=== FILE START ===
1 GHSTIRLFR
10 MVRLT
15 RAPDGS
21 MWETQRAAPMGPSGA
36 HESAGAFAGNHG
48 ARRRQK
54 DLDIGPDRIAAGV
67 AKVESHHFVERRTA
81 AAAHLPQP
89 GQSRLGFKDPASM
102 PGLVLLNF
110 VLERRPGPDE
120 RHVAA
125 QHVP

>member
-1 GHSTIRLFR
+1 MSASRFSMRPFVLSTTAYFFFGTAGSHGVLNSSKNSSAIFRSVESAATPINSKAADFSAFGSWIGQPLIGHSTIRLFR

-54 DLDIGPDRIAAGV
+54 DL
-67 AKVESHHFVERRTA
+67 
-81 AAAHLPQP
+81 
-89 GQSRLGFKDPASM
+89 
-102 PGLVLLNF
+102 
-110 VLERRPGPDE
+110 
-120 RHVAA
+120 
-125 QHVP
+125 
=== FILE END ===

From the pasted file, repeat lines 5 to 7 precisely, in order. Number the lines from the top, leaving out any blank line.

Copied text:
36 HESAGAFAGNHG
48 ARRRQK
54 DLDIGPDRIAAGV